(Marek Rozkrut EY EU & CESA Chief Economist; EMEIA Economists Unit Head)

Romania, Hungary and Czechia most vulnerable European economies to higher energy prices

Romania, Hungary and the Czech Republic are the European economies most vulnerable to a new rise in energy prices, according to the latest EY European Economic Outlook.

“Our analysis shows that Europe is more vulnerable to a renewed increase in energy prices than other major economies, in particular the US. In the event of another spike in energy costs, the most adversely impacted European economies would include Romania, Hungary and Czechia” the analysis read.

“It is essential to remember that the energy crisis and many other disturbances, including those driven by changes in the geopolitical landscape, are not transitory shocks. We should get used to an extended period of uncertainty and volatility. It is crucial for businesses and policymakers to remain vigilant and be prepared for any further risks to materialize” is adds.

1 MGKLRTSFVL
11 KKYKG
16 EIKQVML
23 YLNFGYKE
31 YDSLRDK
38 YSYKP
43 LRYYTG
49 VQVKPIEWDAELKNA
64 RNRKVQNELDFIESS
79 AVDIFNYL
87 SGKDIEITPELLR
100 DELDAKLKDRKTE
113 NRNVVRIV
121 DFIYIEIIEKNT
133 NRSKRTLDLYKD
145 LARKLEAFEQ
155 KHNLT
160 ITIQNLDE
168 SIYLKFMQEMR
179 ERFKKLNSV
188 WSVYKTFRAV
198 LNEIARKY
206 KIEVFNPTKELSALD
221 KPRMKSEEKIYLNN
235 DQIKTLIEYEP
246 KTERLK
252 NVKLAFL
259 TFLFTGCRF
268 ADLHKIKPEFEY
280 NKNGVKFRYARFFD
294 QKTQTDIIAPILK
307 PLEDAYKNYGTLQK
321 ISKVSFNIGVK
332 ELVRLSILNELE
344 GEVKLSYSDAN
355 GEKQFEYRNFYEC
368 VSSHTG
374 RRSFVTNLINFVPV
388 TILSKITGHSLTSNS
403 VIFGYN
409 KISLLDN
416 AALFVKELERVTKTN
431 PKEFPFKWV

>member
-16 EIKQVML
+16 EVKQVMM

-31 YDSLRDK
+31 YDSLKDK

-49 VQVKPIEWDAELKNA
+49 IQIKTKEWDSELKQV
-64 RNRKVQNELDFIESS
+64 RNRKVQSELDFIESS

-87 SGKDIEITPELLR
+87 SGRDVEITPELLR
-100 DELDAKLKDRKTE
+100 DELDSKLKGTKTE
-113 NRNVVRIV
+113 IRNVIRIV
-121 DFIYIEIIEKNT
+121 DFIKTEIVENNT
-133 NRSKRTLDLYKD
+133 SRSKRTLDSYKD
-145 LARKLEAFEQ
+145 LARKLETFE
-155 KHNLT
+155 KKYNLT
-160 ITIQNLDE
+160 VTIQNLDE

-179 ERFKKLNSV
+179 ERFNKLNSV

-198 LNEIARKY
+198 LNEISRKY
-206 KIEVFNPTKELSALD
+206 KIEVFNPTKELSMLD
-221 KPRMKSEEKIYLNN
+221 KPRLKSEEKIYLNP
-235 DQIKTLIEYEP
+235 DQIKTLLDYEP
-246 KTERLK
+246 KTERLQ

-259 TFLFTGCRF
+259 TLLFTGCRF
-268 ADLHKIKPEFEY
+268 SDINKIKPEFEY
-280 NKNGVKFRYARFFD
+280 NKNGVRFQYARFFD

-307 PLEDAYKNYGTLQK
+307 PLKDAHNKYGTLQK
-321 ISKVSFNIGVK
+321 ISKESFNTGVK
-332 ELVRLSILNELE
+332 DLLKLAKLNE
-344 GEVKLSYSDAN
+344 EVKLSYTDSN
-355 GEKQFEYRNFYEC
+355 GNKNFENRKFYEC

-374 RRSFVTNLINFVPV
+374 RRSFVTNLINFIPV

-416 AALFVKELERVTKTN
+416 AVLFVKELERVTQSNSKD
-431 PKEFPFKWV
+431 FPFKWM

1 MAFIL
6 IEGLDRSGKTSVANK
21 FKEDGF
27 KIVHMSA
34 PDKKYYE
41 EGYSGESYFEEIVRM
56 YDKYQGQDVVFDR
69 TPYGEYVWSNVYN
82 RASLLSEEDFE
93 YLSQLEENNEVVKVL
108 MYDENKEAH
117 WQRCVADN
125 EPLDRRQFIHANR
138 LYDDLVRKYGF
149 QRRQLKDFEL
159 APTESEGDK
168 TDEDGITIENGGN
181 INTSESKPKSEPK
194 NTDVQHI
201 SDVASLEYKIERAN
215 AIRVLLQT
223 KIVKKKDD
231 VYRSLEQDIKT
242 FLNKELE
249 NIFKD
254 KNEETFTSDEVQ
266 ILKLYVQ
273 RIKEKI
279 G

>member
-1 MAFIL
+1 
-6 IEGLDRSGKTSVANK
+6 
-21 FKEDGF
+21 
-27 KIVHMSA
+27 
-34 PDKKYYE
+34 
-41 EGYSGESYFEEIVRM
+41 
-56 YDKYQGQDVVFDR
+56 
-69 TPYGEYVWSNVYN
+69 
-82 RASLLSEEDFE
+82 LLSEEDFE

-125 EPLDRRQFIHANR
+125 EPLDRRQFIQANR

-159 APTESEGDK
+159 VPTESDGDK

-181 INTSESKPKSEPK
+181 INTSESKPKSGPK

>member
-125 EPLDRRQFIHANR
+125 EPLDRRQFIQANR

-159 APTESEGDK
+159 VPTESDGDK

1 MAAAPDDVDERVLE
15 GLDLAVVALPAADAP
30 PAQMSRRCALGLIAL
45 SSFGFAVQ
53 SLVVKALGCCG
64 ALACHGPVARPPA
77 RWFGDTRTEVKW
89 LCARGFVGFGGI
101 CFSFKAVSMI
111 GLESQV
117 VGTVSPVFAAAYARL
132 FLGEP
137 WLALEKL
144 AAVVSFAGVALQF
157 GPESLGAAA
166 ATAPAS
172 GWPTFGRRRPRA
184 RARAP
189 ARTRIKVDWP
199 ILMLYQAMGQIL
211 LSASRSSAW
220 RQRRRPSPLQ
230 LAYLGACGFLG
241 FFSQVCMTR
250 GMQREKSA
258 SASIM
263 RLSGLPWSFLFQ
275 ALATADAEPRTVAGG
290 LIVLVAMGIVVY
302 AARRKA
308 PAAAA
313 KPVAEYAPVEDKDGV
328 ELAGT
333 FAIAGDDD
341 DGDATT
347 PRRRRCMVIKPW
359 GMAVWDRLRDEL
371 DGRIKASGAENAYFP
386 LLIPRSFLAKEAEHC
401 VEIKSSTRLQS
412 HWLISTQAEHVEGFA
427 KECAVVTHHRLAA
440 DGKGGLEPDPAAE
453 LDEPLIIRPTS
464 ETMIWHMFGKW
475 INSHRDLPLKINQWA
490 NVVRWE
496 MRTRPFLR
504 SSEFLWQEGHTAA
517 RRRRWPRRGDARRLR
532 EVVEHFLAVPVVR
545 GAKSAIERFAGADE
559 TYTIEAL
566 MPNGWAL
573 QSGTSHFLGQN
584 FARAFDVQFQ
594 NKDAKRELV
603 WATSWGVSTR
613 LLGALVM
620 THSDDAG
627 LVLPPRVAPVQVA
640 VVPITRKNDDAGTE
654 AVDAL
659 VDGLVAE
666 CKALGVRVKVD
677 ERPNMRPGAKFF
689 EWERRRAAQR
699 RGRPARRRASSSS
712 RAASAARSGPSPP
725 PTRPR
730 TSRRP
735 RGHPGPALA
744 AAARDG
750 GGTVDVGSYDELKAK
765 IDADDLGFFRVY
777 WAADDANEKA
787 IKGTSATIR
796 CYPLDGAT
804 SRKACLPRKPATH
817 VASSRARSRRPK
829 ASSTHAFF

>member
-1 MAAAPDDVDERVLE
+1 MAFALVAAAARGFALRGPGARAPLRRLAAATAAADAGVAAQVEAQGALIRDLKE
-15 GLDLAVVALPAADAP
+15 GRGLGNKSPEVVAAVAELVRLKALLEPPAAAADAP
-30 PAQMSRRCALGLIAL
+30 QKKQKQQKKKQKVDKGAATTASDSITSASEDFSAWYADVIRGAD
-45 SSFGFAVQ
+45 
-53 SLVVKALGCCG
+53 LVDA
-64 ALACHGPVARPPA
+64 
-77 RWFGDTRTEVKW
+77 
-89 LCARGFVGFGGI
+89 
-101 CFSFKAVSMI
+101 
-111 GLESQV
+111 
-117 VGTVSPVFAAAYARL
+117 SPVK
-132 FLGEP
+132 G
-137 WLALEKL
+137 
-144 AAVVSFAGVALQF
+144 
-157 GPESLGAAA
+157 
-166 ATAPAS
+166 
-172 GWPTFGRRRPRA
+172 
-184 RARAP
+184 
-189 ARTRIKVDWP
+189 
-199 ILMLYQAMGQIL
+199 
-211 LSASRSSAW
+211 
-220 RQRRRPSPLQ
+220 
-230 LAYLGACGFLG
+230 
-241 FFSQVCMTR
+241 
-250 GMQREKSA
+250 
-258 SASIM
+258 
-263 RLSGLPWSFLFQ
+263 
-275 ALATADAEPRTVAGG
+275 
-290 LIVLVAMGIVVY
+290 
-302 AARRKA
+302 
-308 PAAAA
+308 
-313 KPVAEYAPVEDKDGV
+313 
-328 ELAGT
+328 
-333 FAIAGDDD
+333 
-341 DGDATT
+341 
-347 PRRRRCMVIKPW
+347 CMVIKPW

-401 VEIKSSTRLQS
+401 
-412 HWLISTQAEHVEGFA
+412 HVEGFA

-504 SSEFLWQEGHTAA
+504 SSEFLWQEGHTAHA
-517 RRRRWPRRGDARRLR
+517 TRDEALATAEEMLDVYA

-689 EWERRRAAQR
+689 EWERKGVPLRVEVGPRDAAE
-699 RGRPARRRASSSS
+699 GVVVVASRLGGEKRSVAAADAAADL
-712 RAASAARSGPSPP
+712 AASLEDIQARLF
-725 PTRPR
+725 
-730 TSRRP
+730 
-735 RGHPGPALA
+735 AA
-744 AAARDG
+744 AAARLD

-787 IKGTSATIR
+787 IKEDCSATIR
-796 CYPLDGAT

While EY forecasts inflation in Europe to fall relatively quickly during the course of 2023, in annual average terms, it will remain elevated. Persistent elevated inflation would squeeze household budgets for longer and weigh on private consumption. Adding to woes, the recent turmoil in the banking system, beginning with the failures of some US banks, is a new cause for concern. Geopolitical tensions, including the war in Ukraine, continue to be a key risk. Elevated debt levels increase vulnerability, especially of emerging markets and developing economies, to potential financial market turbulence, EY concludes.